In order to encourage a high level of quality in the W3C test suites, test contributions must be reviewed by a peer.
Test Review Policy¶
The reviewer can be anyone (other than the original test author) that has the required experience with both the spec under test and with the general test guidelines.
The review must happen in public, but there is no requirement for it to happen in any specific location. In particular if a vendor is submitting tests that have already been publicly reviewed in their own review system, that review may be carried forward. For other submissions, we recommend using GitHub’s built-in review tools.
Regardless of what review tool is used, the review must be clearly linked in the pull request.
In general, we tend on the side of merging things with nits (i.e., anything sub-optimal that isn’t absolutely required to be right) and then opening issues to leaving pull requests open indefinitely waiting on the original submitter to fix them; when tests are being upstreamed from vendors it is frequently the case that the author has moved on to working on other things as tests frequently only get pushed upstream once the code lands in their implementation.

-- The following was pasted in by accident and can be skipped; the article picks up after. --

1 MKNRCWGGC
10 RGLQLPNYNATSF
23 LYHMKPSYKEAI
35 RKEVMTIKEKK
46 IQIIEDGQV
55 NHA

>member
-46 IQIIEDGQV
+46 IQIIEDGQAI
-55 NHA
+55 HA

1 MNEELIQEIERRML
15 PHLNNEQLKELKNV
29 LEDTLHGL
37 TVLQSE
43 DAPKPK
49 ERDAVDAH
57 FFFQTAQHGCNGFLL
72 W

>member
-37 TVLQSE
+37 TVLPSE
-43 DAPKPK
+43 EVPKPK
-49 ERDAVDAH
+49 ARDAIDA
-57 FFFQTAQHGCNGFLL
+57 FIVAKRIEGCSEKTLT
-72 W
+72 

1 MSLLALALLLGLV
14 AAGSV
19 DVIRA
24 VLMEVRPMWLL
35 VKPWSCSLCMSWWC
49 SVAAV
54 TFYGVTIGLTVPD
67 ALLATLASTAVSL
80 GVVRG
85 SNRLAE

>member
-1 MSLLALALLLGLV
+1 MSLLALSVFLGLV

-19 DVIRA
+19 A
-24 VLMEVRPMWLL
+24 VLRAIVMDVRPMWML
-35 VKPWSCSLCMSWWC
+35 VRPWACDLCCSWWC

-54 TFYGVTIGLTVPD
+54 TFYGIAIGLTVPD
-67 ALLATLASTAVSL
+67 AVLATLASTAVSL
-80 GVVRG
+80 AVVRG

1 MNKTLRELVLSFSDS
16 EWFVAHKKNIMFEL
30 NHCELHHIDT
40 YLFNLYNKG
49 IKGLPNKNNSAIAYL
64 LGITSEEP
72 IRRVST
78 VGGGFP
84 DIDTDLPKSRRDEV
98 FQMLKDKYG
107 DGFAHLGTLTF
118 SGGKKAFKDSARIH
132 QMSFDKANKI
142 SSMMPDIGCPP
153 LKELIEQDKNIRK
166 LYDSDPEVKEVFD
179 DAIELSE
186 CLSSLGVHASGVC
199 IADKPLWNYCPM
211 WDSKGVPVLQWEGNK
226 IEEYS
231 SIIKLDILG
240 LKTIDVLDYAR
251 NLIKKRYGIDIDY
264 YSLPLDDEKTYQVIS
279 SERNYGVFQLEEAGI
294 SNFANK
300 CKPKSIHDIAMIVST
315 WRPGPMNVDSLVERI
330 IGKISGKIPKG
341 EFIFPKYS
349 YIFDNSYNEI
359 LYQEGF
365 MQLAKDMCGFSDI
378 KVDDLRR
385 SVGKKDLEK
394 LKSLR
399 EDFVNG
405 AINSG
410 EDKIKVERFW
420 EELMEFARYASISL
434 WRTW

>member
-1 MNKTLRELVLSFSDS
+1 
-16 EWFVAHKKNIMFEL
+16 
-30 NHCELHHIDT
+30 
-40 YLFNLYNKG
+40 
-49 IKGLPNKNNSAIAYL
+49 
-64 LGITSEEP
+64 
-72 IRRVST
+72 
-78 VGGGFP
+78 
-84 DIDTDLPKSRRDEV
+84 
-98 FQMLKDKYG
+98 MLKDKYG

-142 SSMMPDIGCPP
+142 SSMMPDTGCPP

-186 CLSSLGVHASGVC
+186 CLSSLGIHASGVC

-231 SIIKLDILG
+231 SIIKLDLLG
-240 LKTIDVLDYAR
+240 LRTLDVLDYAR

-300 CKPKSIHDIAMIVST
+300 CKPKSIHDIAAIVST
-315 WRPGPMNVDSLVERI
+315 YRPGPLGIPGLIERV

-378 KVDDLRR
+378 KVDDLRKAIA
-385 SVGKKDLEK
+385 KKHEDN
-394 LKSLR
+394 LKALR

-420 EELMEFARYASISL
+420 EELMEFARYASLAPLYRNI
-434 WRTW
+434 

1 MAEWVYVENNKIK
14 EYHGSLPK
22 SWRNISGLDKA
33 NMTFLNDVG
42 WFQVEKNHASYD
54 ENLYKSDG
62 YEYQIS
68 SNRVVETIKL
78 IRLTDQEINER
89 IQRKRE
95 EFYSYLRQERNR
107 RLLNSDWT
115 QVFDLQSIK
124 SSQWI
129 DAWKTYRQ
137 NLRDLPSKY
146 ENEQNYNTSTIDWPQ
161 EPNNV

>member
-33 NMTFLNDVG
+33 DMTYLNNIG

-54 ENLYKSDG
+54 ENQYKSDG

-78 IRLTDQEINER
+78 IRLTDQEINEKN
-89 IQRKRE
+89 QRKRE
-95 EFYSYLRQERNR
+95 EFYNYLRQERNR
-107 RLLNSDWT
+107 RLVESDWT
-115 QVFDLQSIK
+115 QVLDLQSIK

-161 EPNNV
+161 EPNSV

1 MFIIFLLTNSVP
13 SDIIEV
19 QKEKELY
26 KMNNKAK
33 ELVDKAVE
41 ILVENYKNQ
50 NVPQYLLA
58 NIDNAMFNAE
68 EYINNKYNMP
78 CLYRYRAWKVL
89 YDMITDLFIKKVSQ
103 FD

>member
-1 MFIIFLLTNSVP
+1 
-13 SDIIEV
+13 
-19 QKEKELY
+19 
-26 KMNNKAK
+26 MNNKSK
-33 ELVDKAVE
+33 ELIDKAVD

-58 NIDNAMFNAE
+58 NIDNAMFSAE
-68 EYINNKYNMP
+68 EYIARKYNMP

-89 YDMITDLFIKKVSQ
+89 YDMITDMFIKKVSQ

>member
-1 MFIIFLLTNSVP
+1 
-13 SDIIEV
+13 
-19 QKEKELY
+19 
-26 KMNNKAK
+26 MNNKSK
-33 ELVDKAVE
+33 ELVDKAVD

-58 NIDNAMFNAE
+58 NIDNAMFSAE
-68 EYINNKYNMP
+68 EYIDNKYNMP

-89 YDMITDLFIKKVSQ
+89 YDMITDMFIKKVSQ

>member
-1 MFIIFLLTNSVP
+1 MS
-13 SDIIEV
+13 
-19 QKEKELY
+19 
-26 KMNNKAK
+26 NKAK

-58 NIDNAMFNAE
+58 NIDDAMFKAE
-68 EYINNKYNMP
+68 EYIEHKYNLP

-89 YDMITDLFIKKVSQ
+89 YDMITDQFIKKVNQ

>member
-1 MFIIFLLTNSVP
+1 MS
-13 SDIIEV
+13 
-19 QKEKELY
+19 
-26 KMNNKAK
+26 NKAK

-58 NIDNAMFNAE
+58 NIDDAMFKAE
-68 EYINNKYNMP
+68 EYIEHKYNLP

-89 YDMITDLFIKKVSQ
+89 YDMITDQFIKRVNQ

To assist with test reviews, a review checklist is available.
GitHub.com allows reviewers to formally signal their approval of a pull request through a dedicated user interface. Every pull request submitted to WPT must be approved by at least one project collaborator before it can be merged.
META.yml files are used to indicate who should be notified of pull
requests. If you are interested in receiving notifications of proposed
changes to tests in a given directory, feel free to add your GitHub account
username to the
suggested_reviewers list in the META.yml file.
Finding contributions to review¶
Here are a few search filters to find things to review:
Reviewed but still open PRs (excluding vendor exports) (Merge? Something left to fix? Ping other reviewer?)